By Rafa Lombardino
Have you considered learning a second language? Would it improve your career? Do you have friends or family who you’d like to communicate with in their native tongue? Have you always dreamed of visiting a foreign country? Speaking to locals in a way that makes them comfortable may help you see another side of your destination that you otherwise would have missed.
Whatever your reasons may be, learning a new language benefits your personal and professional life, sometimes in ways you can’t even imagine. Research shows that exposure to two languages carries far-reaching benefits, from acquiring learning skills that can be transferred to different areas in your life to boosting brain power and potentially living a long, healthy life. Even the onset of Alzheimer’s in bilinguals seems to be delayed, on average by four years, compared to monolinguals.
Additionally, being bilingual influences the way you think, making it easier for you to block out distractions and multitasking more effectively while switching between two or more tasks without dropping the ball. It also fine-tunes your hearing abilities and enhances your attention span, while working your memory muscles.
Speaking a second language not only changes your world view by broadening your horizons, it may also change the way you see yourself, potentially unlocking personality traits you usually do not express while speaking your native language. Maybe you’re shy in your native language, but will become more social and outgoing once you start interacting with others to improve your language skills.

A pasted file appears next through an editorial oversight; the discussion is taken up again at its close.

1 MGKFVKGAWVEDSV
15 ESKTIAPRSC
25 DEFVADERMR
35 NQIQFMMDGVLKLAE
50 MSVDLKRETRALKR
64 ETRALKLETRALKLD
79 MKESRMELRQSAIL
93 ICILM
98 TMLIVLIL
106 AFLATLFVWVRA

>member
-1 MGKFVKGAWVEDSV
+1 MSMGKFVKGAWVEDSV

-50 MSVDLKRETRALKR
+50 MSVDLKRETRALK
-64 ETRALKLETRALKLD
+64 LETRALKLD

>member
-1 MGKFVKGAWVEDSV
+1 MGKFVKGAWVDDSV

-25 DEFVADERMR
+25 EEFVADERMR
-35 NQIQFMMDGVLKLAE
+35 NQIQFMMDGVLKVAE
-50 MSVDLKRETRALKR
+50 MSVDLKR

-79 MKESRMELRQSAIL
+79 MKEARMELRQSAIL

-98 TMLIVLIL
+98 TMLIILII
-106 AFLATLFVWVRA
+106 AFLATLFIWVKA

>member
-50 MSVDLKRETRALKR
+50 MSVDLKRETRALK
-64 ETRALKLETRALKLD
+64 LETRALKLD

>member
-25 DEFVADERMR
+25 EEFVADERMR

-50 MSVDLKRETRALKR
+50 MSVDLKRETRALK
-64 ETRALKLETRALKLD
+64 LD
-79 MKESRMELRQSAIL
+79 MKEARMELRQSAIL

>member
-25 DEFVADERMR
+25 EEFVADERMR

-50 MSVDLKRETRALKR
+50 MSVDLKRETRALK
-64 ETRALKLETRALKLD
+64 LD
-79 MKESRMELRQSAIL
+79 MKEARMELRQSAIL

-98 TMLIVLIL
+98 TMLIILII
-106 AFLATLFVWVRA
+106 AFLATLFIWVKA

If you have children, your studying may also awaken their interest in another language. Time and time again, new studies highlight how dual-language learners may get a head start at school. In other words, both you and your children may benefit from your efforts and enjoy quality time reading books and watching animation in a new, second language.
While it’s easy to convince yourself that learning certain languages can be too difficult, the truth is that some may require only a little more time than others before you master all the grammar nuances and acquire a larger vocabulary set. The good news is that your hard work will pay off once you start reaping the benefits of becoming bilingual.
Resolve to learn a new language in 2014 at UC San Diego Extension. Start out by playing a fun language game to warm your engines and help you get ready for a bilingual 2014!
UC San Diego Extension currently offers classes focused on communication skills in Arabic, Chinese (Mandarin), French, German, Italian, Japanese, Portuguese (Brazilian), and Spanish. Visit our website to learn more about courses and programs so you can select the one that’s right for you.